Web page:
Help us

reach

our goal to train 1,200 people

by the end of 2019

Community Coexistence Training

Helping livestock communities to co-exist with lions

and protect critically endangered vultures

The Peregrine Fund has introduced the Community Coexistence Training Program in response to requests for help from local livestock owners to reduce livestock killed by lions and avoid lions being killed in retaliation. Often highly toxic pesticides are use to kill 'problem' carnivores. This indiscriminately poisons critically endangered vultures.

Community Coexistence Training Courses are designed to help communities to make the connections between pesticide/herbicide contamination and the illness or death of their livestock, whilst empowering individuals with the skills and knowledge to better protect their livelihoods.

This is a Coexistence Co-op initiative and supports our Collaring for Coexistence program and our Lion Rangers Program.

 

The Coexistence Co-op is a partnership between Lion Landscapes and The Peregrine Fund to REDUCE livestock lost to large carnivores, and STOP the resultant use of highly toxic pesticides to kill 'problem' carnivores, and that indiscriminately poison critically endangered vultures.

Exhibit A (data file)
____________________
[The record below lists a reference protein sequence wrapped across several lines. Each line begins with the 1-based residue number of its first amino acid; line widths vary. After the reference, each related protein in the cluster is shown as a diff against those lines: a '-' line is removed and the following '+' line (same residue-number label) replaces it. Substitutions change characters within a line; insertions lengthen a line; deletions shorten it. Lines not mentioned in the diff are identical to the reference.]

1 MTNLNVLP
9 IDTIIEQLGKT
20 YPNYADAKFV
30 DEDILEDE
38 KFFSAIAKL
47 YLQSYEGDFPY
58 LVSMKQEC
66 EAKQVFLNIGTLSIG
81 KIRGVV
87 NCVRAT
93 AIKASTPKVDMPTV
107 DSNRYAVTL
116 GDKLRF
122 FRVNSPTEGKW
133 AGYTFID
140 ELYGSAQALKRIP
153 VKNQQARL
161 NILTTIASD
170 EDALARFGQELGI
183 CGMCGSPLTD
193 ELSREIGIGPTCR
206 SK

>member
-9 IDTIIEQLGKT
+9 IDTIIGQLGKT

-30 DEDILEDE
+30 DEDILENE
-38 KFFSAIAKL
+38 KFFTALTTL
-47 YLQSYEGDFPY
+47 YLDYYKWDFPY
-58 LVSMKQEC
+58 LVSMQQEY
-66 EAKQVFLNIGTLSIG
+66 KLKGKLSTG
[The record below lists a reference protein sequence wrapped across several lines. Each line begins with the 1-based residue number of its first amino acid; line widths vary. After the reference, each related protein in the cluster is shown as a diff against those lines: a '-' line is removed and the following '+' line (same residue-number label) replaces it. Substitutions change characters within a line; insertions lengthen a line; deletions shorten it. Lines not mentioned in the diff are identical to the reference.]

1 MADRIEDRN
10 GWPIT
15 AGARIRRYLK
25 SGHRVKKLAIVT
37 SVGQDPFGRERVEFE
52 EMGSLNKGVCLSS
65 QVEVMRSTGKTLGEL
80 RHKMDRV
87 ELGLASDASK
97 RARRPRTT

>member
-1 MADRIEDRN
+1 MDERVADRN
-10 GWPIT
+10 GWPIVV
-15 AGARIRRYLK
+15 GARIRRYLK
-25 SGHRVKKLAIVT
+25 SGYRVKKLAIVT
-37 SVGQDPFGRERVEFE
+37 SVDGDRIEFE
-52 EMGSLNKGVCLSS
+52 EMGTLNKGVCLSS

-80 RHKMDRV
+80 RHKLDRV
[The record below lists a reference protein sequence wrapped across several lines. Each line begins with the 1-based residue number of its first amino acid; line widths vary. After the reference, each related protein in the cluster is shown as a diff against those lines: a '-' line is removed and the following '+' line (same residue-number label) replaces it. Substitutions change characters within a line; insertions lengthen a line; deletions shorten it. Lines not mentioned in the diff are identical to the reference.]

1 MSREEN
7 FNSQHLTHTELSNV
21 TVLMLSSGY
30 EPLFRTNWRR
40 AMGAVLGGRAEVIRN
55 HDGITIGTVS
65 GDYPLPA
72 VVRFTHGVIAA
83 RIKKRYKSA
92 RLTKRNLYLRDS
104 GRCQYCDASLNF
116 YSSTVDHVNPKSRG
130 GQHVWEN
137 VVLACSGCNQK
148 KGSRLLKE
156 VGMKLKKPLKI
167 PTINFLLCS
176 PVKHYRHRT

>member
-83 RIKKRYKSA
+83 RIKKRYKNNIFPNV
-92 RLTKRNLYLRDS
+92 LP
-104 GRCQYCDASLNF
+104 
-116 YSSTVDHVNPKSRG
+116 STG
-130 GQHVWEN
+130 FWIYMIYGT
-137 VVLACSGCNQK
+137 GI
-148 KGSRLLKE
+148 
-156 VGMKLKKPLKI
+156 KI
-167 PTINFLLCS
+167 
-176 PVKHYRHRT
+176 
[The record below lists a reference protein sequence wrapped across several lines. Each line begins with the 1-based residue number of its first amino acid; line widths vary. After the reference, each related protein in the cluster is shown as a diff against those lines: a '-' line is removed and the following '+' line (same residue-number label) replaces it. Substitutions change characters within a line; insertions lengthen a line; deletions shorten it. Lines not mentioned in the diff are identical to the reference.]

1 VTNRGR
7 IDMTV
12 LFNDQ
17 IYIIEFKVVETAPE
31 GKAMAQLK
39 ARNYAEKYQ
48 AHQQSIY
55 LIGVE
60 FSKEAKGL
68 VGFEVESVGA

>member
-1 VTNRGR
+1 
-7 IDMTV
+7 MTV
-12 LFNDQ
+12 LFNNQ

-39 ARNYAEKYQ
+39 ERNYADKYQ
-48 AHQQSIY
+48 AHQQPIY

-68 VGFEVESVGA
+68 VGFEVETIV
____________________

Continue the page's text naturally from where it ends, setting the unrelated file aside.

Community Coexistence Courses train the communities on:

  • How to better protect their livestock through constructing predator-proof bomas (livestock corrals)

  • Improving daytime herding practices

  • Improving livestock management.

We also recognize that community groups, village elders and government workers typically do not understand the impact of individual poisoning incidents and have little idea about how to respond if a poisoning occurs in their area.

Poisoning Awareness Topics:

  • Hazards associated with using poisons and secondary poisoning

  • Signs and symptoms of wildlife poisoning

  • Basic information on chemicals commonly used

  • Personal safety and basic equipment required

  • Decontaminating a poisoning site

Photo: Ami Vitale